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Old 11-01-2012, 06:38 AM   #1
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Question Pressure Canning Newbie

Hello everyone. Being new to pressure canning, I have a question that is somehow a bit difficult to get answered (googling the web). My question is this: When I make e.g. a nice meat stew or something similar, it cooks for a couple of hours and it's ready to eat. Whatever I have left over, I usually put the freezer. Buying a pressure canner, I imagined that I could can the whole batch or just the leftovers instead of putting them in the freezer. However, that would mean exposing the leftovers to maybe 50 minutes of extra heat (in the pressure canner). This would of course make the dish quite different from the original one - i.e. much more mushy and not at all the way I wanted.

When pressure canning e.g. a meat stew, it seems to me that the cooking as such takes place in the jar in the canner - and not prior to putting the food in the jar (as I originally thought). Or am I totally mistaken here? Advice appreciated

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Old 11-01-2012, 12:51 PM   #2
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Your right. The solution is that stew is canned by cooking the stew in the jars in the pressure canner. Of course, you brown the meat on the stove top first. Check around the Internet by searching CANNING BEEF STEW for some typical recipes and time/pressure. Very little time difference, and probably even less clean-up than conventional stewing.
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Old 11-01-2012, 02:20 PM   #3
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Don't 'search around the internet' for canning recipes--there are a lot of canning recipes on line that are not safe, particularly when you get into recipes that involve meat!

You need to use a recipe that has been tested by USDA. Safe recipes are found right here: National Center for Home Food Preservation

Another good source of recipes, also from USDA/University of Georgia is 'So Easy to Preserve'. Google that title and you will find instructions for ordering that book. I think it is about $18-- a good bargain.
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Old 11-01-2012, 09:45 PM   #4
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I definitely agree with sparrowgrass. Canning is not designed for preserving "meals". Stick to freezing for that. 'Can' the meats and other ingredient separately according to approved and tested canning recipes.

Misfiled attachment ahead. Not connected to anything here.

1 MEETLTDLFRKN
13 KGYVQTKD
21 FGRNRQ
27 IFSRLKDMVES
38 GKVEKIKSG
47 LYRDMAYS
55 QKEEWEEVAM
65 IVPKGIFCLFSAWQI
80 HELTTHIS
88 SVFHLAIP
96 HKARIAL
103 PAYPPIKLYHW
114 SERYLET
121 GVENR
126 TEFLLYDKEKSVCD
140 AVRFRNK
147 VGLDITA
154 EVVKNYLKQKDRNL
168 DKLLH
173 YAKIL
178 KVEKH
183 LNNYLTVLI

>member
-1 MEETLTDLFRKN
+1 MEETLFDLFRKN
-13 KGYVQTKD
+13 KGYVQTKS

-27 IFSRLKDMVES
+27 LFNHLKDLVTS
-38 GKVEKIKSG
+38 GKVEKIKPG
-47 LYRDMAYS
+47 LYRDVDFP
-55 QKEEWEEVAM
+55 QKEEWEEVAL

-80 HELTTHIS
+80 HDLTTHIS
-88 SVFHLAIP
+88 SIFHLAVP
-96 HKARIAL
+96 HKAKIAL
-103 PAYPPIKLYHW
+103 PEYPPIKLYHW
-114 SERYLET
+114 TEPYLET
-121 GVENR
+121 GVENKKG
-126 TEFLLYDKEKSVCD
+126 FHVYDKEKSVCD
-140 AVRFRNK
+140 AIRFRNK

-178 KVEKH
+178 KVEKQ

Far too many recipes on the Internet are not considered safe or stable for long-term storage. At the very least get the canning bible, the Ball Blue Book Guide To Preserving for about $6.50 locally or online.
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Old 11-02-2012, 05:44 AM   #5
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Question How about...

I will do as advised. Thank you all. I have already ordered a couple of well-thought of canning recipe books. A follow-up question: Would it be OK to make e.g. a meat stew the "normal" way (that is not a canning recipe) and stop short the last hour or so - using the last hour in the pressure canner? You see what I'm driving at?
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Old 11-02-2012, 07:54 AM   #6
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NO. Sorry to be so emphatic, but in home canning, following the directions is key. Mainly, we want you to remain healthy, but also because you run a big risk of ruining your food and losing money.

Mcnerd--the link I posted contains all the recipes in the Ball Blue Book. University of Georgia is the official USDA site for home canning research, and is where all the BBB recipes came from. The Blue Book is very handy--I have a copy.
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Old 11-02-2012, 08:37 AM   #7
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Lightbulb oh well...

I appreciate straight answers - so continue being emphatic I think I'm getting the point now. It's when meat is involved it gets a bit more ridgid. Basically it's all about canning the meats (beef, chicken, fish) separately from the other ingredients. Right?

One question: In the shops, one can get tinned food (like a mixture of meat and beans etc) - how come they get away with it?
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Old 11-02-2012, 09:25 AM   #8
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Canning factories are able to achieve higher temperatures than a home cook can. The food manufacturers also fail at times, thus food recalls.
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Old 11-02-2012, 01:56 PM   #9
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You can do meats and veg together--there is a recipe for vegetable soup in the book, and one for spaghetti sauce with meat. It is more a matter of the right temp for the right time, and sometimes, the addition of acid.
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Old 11-02-2012, 02:12 PM   #10
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Smile ?

I was of the impression that mixing meat and other ingredients was a no-no. Of course, if it's a matter of adding some acid (like lemon juice or something), that's easily arranged. Thank you very much for adding this info - I'm trying to get a grip on this and it's a bit tricky (for a novice).
Chris
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